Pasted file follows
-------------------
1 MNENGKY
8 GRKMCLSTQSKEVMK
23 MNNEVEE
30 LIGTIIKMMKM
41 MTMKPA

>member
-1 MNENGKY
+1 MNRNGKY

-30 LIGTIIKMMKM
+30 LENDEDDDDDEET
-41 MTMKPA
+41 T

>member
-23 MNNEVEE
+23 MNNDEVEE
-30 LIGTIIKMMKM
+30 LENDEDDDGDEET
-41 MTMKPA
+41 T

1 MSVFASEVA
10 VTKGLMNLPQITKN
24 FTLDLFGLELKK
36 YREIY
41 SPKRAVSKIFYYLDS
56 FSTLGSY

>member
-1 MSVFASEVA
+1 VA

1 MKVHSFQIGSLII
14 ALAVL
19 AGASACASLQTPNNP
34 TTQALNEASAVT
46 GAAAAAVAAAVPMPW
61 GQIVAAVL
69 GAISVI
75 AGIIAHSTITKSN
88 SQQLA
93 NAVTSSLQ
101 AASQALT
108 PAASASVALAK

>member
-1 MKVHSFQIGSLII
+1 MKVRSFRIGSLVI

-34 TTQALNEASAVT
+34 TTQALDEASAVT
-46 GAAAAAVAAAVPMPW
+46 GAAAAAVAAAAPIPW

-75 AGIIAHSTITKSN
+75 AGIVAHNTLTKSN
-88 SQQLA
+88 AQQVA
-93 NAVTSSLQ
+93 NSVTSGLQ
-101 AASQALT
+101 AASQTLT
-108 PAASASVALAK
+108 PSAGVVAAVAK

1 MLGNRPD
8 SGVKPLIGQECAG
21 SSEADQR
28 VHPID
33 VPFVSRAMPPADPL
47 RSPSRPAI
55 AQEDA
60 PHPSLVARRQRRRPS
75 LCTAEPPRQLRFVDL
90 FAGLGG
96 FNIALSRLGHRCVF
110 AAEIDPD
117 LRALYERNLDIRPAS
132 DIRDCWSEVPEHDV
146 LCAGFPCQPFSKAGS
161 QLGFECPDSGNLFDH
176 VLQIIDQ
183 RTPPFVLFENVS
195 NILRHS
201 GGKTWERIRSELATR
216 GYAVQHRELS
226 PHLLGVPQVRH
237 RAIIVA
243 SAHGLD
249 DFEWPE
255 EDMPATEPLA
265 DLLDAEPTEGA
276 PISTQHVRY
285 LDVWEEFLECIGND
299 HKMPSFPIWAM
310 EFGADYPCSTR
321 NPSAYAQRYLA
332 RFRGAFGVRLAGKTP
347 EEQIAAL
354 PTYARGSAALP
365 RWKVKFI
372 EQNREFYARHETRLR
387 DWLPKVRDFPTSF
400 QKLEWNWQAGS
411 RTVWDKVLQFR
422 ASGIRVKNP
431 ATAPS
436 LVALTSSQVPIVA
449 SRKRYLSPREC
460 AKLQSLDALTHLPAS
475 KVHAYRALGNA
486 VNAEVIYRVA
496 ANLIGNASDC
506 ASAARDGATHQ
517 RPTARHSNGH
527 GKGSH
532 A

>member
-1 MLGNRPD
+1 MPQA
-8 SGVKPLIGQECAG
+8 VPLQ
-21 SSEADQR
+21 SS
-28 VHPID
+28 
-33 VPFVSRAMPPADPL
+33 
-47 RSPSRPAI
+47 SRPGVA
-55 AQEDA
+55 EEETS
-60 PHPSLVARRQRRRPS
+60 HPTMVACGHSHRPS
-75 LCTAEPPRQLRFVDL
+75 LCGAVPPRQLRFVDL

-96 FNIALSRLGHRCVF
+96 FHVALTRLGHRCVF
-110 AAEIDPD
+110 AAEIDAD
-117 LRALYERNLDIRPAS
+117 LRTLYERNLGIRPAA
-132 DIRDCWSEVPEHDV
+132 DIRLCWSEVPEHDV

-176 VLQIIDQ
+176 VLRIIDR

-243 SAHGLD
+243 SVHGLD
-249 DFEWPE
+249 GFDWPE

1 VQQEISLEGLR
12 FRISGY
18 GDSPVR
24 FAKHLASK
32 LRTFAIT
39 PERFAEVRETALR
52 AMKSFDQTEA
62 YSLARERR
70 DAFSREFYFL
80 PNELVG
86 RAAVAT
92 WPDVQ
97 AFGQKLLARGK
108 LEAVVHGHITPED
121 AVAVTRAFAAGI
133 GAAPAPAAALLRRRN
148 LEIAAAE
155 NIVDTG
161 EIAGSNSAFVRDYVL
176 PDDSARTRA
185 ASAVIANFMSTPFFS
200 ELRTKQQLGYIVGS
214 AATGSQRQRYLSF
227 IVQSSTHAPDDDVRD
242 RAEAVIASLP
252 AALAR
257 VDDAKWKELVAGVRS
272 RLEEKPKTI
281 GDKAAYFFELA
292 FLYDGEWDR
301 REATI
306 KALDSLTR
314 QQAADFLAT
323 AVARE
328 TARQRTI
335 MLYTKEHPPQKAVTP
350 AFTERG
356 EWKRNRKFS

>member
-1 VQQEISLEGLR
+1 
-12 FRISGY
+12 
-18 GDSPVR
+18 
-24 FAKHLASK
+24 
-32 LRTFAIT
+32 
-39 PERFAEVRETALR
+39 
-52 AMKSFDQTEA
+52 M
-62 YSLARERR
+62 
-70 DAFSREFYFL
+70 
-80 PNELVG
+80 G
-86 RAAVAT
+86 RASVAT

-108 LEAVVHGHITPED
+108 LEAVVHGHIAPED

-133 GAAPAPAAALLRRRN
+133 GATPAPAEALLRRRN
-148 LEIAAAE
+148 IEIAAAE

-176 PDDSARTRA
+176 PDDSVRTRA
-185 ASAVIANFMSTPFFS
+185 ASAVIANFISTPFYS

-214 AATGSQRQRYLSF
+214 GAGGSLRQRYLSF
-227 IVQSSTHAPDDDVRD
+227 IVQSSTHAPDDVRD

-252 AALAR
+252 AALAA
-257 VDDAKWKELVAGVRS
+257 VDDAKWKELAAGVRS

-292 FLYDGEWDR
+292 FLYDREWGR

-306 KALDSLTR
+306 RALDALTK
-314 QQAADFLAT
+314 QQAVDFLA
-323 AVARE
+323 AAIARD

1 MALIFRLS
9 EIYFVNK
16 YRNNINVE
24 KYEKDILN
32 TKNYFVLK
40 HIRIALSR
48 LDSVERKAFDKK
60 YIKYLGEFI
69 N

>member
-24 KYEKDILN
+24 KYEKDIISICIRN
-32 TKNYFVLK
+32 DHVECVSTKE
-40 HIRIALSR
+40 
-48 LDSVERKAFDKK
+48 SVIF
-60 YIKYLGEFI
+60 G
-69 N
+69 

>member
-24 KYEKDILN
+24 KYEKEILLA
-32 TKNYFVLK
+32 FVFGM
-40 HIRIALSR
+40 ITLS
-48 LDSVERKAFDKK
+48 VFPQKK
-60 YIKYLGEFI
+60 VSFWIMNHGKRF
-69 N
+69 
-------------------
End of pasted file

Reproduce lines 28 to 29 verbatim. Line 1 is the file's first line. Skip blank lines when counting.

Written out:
+1 VA

1 MKVHSFQIGSLII